Has President's strength in polls reached its peak?
The public opinion teeter-totter, which has pitched Sen. Edward M. Kennedy down and President Carter up in the Democratic standings since last summer, may already have begun to tilt the other way, public opinion analysts warn.
The President's "decisive" 58-to-38 percent edge over Mr. Kennedy among Democratic voters, as reflected in the latest ABC News-Louis Harris survey, may prove as ephemeral as the Senator's 60-to-35 margin over Mr. Carter last September, they say.
There are two reasons for taking the poll data with caution:
First, the just-published samplings of opinion were taken in mid-December. Since then, as even White House sources reportedly suggest, support for the President over Iran may have peaked. The lingering standoff over the hostages may have begun to breed public impatience and frustration, added to by the Soviet incursion into Afghanistan. Mr. Carter's Republican rivals already have begun to link his "patience" with "weakness." This must benefit his Democratic rivals, Senator Kennedy and California Gov. Edmund G. Brown Jr., political analysts assume, whether or not those two Democrats are emboldened to criticize the President's foreign affairs leadership.
Second, there is a far higher level of indecision among voters than the poll numbers suggest, public opinion analysts say.
"Undecideds are terribly important in trial heat comparisons," says Everett Ladd Jr., director of the Social Science Data Center at the University of Connecticut. "There are more undecideds than the numbers show. There are genuine undecideds, and others who say they are decided but really aren't.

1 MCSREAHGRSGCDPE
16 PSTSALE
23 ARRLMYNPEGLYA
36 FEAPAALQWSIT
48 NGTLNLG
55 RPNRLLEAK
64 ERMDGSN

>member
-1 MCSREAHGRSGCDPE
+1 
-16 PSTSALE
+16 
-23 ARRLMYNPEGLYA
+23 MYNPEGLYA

"As of last July 1, if 85 percent chose between Kennedy or Carter, perhaps 60 percent hadn't really made any choice at all in who they actually favor for the presidency," Mr. Ladd says. "Now, of 85 percent choosing between candidates, maybe 50 percent -- nobody really knows -- are actually undecided. This number will continue to shrink as people move from the vague, hypothetical phase of the election process toward the realities of the primaries and the convention."
Adding to the indefiniteness of current poll samplings, even the remaining 15 percent who chose "no-opinion, don't know, or undecided" options may be no more undecided than a similar group who make a choice, Mr. Ladd says. Many people who have made a choice often prefer not to say so.
Meanwhile, the undecideds will likely play a crucial role in the first actual test of the 1980 campaign, the Iowa caucuses Jan. 21. Iowa poll results, also taken mid-December, showed President Carter and Senator Kennedy in a dead heat, with 10 percent undecided. However, the indecision level is far deeper in Iowa than those figures show -- both in attitudes and in the way Iowans perform as delegates, both sides say.
"We've found an extraordinary number of undecideds in Iowa," says Kennedy spokesman Thomas Southwick, commenting on the campaign's polling and telephone findings. "Many Iowans were waiting for the debates to help them decide. What they'll do now, I don't know."
"There's a strong uncommitted tradition here in Iowa," says John Law, executive director of the Iowa Democratic Party. "People forget that in 1976, in the Iowa precinct caucuses, 'uncommitted' was the actual winner."
In the January 1976 precinct caucuses, 38.5 percent of the caucus delegates declared themselves uncommitted, with only 29.1 percent for Mr. Carter. At the next caucus stage that year, the county caucuses in March, the number of uncommitted delegates swelled to 40.9 percent, with Mr. Carter getting 34.2 percent and US Rep. Morris K. Udall of Arizona, 12.9 percent. By the April congressional district caucuses, the uncommitted controlled 32.7 percent of the votes, Mr. Carter 39.3 percent, and Representative Udall 23 percent.And at the state convention final in June, the uncommitted still held 27.9 percent, Mr. Carter 42.3 percent, and Mr. Udall 28.4 percent.